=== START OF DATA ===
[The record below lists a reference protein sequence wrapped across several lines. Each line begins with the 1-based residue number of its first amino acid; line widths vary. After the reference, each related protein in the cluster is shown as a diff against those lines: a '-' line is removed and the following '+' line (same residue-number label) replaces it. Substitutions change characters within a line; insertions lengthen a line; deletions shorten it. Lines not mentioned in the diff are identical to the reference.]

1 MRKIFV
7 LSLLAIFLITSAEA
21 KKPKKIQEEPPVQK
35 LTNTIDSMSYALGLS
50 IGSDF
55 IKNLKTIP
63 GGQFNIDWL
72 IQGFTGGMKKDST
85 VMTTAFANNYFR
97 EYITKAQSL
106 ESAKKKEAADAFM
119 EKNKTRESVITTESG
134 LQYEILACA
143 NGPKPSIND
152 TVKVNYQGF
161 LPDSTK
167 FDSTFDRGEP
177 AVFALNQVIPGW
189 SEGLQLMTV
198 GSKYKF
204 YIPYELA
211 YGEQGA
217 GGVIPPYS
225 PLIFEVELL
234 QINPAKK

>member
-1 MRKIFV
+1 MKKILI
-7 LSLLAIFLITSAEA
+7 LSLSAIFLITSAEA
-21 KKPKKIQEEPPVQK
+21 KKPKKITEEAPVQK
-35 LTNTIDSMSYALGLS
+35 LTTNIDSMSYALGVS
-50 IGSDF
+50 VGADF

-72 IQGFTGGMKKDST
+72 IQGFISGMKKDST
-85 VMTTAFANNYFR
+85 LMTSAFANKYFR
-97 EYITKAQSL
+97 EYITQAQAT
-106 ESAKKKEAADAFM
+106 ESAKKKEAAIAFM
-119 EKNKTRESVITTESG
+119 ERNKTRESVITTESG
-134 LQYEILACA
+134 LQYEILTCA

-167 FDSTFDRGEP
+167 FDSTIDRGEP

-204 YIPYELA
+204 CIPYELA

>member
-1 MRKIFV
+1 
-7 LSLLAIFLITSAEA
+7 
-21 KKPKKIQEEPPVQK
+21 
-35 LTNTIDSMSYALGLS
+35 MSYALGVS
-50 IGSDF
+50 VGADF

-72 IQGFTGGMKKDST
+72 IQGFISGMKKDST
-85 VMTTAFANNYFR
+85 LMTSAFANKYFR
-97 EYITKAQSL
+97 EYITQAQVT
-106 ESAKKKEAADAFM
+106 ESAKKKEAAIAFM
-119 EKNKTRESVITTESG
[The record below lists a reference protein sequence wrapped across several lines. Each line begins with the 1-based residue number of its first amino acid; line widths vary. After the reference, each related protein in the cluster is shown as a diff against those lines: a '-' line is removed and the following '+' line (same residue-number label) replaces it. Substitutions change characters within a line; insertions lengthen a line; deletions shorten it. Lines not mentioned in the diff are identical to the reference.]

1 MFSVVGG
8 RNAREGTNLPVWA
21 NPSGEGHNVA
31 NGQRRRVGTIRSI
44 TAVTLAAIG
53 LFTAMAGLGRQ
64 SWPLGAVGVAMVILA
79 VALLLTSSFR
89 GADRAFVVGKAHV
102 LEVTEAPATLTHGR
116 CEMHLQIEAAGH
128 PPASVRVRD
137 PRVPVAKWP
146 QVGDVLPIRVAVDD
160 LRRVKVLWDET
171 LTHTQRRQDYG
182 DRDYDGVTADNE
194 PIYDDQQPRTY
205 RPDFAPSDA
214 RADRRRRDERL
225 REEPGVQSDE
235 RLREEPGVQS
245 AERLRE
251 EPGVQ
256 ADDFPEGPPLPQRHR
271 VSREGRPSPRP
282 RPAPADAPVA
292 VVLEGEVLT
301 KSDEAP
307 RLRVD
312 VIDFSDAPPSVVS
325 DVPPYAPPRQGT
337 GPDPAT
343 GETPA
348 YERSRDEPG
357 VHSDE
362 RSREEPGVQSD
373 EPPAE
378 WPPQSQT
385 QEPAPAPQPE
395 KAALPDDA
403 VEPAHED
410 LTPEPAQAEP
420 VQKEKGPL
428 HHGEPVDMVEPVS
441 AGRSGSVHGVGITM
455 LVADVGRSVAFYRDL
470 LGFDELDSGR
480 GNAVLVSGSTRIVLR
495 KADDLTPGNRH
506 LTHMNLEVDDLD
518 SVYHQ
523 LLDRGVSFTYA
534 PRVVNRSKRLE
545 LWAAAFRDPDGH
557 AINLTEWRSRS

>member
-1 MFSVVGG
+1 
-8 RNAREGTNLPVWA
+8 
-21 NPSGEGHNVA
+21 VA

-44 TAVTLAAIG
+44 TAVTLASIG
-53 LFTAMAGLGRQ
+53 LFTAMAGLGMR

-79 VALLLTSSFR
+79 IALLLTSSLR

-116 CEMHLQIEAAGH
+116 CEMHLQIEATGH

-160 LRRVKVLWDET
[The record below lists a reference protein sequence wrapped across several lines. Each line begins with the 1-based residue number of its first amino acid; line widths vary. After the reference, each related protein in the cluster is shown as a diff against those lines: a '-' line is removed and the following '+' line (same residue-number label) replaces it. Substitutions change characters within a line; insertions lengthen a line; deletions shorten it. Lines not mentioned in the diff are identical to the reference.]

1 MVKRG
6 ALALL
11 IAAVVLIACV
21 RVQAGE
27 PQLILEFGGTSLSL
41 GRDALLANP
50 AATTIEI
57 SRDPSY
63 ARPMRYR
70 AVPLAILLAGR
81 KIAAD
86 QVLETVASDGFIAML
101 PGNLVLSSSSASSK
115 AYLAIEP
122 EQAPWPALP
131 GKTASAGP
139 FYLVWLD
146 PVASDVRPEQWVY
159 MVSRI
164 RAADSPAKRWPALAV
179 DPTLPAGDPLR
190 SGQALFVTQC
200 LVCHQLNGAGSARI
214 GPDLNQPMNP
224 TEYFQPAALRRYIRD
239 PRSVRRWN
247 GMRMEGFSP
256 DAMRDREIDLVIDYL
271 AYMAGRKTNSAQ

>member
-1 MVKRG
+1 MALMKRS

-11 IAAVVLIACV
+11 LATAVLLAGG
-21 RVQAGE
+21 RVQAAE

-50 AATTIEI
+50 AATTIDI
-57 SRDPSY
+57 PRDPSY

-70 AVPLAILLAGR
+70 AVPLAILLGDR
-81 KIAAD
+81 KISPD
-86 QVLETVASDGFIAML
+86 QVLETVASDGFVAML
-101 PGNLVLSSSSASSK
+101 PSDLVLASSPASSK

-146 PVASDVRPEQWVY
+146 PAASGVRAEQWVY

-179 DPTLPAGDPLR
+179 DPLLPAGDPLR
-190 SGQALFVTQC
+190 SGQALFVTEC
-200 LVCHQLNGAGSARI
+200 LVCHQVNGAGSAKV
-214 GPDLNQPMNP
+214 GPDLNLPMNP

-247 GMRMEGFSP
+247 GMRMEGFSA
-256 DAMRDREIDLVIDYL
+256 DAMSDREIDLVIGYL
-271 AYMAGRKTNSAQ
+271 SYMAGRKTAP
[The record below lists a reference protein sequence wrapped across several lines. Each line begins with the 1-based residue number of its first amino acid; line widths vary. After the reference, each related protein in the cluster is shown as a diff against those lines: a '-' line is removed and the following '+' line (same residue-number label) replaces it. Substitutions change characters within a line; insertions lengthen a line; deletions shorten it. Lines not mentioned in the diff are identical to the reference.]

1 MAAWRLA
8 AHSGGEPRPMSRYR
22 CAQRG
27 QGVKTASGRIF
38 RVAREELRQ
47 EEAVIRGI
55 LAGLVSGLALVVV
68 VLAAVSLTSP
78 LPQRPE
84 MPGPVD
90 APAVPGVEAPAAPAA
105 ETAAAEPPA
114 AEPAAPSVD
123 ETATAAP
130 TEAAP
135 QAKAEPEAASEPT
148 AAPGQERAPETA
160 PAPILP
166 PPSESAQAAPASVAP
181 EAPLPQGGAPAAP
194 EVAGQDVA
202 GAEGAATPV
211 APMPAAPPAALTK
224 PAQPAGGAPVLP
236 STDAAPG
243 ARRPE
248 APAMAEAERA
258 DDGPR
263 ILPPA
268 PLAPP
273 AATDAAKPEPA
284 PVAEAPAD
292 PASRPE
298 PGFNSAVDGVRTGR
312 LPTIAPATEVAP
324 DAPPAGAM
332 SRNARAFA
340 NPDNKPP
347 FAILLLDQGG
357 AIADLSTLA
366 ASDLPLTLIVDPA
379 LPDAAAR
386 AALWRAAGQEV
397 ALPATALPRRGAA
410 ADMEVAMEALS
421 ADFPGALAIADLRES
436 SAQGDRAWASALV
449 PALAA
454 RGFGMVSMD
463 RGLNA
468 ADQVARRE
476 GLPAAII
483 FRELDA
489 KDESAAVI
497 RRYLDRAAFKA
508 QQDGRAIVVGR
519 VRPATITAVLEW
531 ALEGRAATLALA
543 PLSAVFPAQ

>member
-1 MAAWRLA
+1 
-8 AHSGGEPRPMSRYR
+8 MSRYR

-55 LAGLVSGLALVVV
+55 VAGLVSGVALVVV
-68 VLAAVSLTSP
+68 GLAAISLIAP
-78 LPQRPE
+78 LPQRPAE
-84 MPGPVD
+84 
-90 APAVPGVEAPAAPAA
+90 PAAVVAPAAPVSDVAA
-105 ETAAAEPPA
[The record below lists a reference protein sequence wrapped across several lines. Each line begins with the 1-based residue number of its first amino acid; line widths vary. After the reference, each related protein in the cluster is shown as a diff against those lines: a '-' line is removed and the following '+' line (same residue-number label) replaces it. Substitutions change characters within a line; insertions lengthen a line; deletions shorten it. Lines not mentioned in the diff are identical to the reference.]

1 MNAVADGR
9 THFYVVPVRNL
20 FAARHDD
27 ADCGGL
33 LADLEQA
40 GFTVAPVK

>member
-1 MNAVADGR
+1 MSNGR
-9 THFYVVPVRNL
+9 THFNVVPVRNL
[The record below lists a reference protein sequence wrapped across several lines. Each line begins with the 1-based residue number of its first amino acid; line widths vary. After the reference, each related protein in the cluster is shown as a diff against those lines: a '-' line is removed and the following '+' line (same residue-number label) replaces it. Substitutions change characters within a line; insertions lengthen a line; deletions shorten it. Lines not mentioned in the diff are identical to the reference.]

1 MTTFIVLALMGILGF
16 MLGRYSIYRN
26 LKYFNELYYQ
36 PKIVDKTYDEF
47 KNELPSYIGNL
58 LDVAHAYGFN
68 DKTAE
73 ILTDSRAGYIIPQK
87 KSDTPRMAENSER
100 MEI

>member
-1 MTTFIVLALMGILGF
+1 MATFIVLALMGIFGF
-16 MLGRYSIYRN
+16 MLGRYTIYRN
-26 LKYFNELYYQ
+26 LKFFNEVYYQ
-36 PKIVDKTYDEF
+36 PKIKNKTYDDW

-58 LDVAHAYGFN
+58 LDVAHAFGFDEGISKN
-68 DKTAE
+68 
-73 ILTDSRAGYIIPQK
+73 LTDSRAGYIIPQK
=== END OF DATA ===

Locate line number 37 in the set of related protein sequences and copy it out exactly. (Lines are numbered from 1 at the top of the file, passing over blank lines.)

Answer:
+50 VGADF